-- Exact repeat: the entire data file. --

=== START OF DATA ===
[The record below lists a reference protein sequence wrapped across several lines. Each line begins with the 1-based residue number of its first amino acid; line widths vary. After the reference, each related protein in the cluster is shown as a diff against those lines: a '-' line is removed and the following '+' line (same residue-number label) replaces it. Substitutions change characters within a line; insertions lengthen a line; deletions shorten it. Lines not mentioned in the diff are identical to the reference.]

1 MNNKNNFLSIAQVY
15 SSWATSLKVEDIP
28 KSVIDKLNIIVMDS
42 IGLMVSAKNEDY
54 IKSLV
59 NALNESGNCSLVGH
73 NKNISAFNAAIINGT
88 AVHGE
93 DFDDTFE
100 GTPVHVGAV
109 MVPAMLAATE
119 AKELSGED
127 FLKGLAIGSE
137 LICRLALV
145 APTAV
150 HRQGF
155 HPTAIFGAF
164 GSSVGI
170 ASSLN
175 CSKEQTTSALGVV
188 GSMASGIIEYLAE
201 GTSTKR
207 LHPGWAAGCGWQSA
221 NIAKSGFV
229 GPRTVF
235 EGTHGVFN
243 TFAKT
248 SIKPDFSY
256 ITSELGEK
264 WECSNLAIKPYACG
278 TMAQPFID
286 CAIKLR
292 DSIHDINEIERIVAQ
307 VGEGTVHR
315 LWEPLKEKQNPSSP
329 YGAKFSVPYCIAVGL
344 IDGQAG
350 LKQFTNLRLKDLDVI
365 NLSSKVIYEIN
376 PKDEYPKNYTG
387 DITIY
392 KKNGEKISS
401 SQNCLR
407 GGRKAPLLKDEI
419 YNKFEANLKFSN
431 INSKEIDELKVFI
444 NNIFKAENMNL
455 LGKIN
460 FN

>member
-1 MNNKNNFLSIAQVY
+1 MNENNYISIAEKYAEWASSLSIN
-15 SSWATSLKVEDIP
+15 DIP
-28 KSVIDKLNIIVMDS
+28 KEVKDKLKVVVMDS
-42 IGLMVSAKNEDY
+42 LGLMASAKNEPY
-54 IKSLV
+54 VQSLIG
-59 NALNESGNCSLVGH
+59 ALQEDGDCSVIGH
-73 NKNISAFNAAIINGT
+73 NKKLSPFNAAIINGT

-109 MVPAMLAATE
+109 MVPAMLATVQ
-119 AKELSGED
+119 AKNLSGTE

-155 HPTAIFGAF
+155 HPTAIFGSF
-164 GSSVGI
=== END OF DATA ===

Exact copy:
[The record below lists a reference protein sequence wrapped across several lines. Each line begins with the 1-based residue number of its first amino acid; line widths vary. After the reference, each related protein in the cluster is shown as a diff against those lines: a '-' line is removed and the following '+' line (same residue-number label) replaces it. Substitutions change characters within a line; insertions lengthen a line; deletions shorten it. Lines not mentioned in the diff are identical to the reference.]

1 MNNKNNFLSIAQVY
15 SSWATSLKVEDIP
28 KSVIDKLNIIVMDS
42 IGLMVSAKNEDY
54 IKSLV
59 NALNESGNCSLVGH
73 NKNISAFNAAIINGT
88 AVHGE
93 DFDDTFE
100 GTPVHVGAV
109 MVPAMLAATE
119 AKELSGED
127 FLKGLAIGSE
137 LICRLALV
145 APTAV
150 HRQGF
155 HPTAIFGAF
164 GSSVGI
170 ASSLN
175 CSKEQTTSALGVV
188 GSMASGIIEYLAE
201 GTSTKR
207 LHPGWAAGCGWQSA
221 NIAKSGFV
229 GPRTVF
235 EGTHGVFN
243 TFAKT
248 SIKPDFSY
256 ITSELGEK
264 WECSNLAIKPYACG
278 TMAQPFID
286 CAIKLR
292 DSIHDINEIERIVAQ
307 VGEGTVHR
315 LWEPLKEKQNPSSP
329 YGAKFSVPYCIAVGL
344 IDGQAG
350 LKQFTNLRLKDLDVI
365 NLSSKVIYEIN
376 PKDEYPKNYTG
387 DITIY
392 KKNGEKISS
401 SQNCLR
407 GGRKAPLLKDEI
419 YNKFEANLKFSN
431 INSKEIDELKVFI
444 NNIFKAENMNL
455 LGKIN
460 FN

>member
-1 MNNKNNFLSIAQVY
+1 MNENNYISIAEKYAEWASSLSIN
-15 SSWATSLKVEDIP
+15 DIP
-28 KSVIDKLNIIVMDS
+28 KEVKDKLKVVVMDS
-42 IGLMVSAKNEDY
+42 LGLMASAKNEPY
-54 IKSLV
+54 VQSLIG
-59 NALNESGNCSLVGH
+59 ALQEDGDCSVIGH
-73 NKNISAFNAAIINGT
+73 NKKLSPFNAAIINGT

-109 MVPAMLAATE
+109 MVPAMLATVQ
-119 AKELSGED
+119 AKNLSGTE

-155 HPTAIFGAF
+155 HPTAIFGSF
-164 GSSVGI